One of our newest projects is the construction of the hydroponics lab. Imagine fresh salad greens all winter long…a real treat!
Hydroponics means working water–“hydro” means water, and “ponos” means labor. Steadily growing in popularity throughout the world, hydro- and aeroponics are eco-friendly methods of cultivation. (The picture on the left, above, shows an aeroponics tower.) The quantity of nutrient-enriched water used is far less than the amount of water used in traditional cultivation.
With support from the Board of Freeholders and Camden County’s Office of Sustainability, Rutgers Master Gardeners have been diligently working on our first hydroponics system to provide nutritious, delicious produce to local partners.
Hydroponics is a soil-less approach to gardening that has been utilized for thousands of years. Hydroponic gardening tends to produce larger plants and higher yields by delivering a nutrient-rich solution directly to the plant root system. This makes for easier access to nutrients, compared to traditional soil gardening in which the plants need to search for nutrients. Also, the reuse of the nutrient solution utilizes less water than conventional gardening.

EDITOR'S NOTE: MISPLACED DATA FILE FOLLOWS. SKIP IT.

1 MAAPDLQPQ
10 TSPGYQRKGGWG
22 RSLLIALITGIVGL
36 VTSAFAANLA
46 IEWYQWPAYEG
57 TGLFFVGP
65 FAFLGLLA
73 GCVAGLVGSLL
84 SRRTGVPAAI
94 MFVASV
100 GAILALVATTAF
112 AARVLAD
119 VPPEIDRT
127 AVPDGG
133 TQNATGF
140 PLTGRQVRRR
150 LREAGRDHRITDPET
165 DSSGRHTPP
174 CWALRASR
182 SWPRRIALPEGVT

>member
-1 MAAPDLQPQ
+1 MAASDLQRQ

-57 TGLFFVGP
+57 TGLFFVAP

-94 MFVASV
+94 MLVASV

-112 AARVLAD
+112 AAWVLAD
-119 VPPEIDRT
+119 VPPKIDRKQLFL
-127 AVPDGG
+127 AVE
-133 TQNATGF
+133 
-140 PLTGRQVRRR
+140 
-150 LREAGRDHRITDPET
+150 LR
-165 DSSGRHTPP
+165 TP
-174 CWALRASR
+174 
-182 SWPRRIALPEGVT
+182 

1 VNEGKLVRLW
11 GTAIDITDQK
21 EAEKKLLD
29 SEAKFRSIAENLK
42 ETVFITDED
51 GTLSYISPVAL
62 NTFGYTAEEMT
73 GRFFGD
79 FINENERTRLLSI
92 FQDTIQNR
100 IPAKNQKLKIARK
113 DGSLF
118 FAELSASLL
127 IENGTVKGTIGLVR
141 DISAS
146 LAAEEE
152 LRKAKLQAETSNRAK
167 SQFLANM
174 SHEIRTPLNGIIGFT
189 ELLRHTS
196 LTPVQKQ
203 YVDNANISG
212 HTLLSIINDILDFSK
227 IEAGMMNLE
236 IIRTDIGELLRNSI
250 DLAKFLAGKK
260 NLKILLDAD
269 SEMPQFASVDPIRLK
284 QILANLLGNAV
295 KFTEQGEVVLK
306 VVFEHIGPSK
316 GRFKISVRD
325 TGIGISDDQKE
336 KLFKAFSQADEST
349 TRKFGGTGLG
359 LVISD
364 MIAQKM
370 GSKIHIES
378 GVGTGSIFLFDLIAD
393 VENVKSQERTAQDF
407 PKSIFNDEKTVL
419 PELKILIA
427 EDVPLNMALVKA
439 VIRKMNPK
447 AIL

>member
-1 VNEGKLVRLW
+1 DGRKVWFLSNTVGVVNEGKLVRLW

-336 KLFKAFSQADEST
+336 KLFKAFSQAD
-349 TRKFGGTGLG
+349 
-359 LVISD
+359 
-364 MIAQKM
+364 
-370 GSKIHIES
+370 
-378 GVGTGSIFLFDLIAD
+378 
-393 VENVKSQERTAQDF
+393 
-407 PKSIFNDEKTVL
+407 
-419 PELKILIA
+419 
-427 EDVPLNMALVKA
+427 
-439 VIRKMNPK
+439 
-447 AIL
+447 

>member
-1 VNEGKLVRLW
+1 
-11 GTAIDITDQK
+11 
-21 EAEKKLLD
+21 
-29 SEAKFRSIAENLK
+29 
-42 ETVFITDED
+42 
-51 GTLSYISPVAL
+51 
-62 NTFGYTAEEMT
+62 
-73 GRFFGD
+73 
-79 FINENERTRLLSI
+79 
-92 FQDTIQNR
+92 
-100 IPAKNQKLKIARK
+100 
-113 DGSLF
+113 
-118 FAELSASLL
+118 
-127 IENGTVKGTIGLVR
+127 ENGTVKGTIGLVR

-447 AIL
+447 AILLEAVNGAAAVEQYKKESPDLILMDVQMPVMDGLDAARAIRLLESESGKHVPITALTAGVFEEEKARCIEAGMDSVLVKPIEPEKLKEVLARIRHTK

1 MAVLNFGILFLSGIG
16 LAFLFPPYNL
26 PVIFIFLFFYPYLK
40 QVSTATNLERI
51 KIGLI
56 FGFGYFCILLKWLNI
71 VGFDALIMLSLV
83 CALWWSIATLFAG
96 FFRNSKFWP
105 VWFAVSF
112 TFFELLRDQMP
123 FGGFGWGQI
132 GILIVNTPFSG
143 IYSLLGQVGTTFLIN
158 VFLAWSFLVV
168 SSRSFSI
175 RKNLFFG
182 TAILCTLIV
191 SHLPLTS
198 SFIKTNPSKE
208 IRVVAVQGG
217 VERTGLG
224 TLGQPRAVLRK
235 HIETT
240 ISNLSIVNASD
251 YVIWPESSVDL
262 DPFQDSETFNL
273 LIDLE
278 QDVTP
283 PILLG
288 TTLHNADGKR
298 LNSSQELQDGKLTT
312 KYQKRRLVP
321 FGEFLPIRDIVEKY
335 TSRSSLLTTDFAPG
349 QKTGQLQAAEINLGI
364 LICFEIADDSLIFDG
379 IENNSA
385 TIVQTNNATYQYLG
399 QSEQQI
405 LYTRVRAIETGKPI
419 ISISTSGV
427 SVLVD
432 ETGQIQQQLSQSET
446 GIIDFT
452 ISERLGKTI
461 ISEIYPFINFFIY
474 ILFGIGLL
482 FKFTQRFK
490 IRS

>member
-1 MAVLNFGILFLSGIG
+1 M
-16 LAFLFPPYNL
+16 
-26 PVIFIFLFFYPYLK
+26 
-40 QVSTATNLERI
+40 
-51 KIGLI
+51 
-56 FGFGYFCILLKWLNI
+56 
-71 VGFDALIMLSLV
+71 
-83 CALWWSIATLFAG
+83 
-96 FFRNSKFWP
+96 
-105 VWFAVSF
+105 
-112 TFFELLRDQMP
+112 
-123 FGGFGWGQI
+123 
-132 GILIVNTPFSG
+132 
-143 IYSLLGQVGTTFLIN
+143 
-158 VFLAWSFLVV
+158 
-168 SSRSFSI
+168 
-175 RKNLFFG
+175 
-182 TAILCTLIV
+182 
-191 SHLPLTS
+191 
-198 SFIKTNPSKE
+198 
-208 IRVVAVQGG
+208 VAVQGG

Ultimately, the project’s mission is to create a place to produce fruits and vegetables in a system where food safety, nutrition, and water conservation are the key principles. Combating food deserts in low-income urban areas is a key goal. Sustainable Camden County and Rutgers Master Gardeners collaborate to improve our community’s well-being.
Since its first season in the winter of 2017, the team has installed various types of hydroponics systems, including NFT (nutrient film technique), Dutch bucket, and floating systems, and soon an aeroponics system will be added into the mix.
Current production consists of lettuces, microgreens, herbs, tomatoes, and cucumbers. On a biweekly basis about 25 pounds of leafy greens are donated to Cathedral Kitchen in Camden. In 2017, 347 pounds of produce were donated and in 2018 the total has increased to over 450 pounds. We even have a new partnership with the Philadelphia Zoo to provide healthy, freshly picked produce for its wildlife!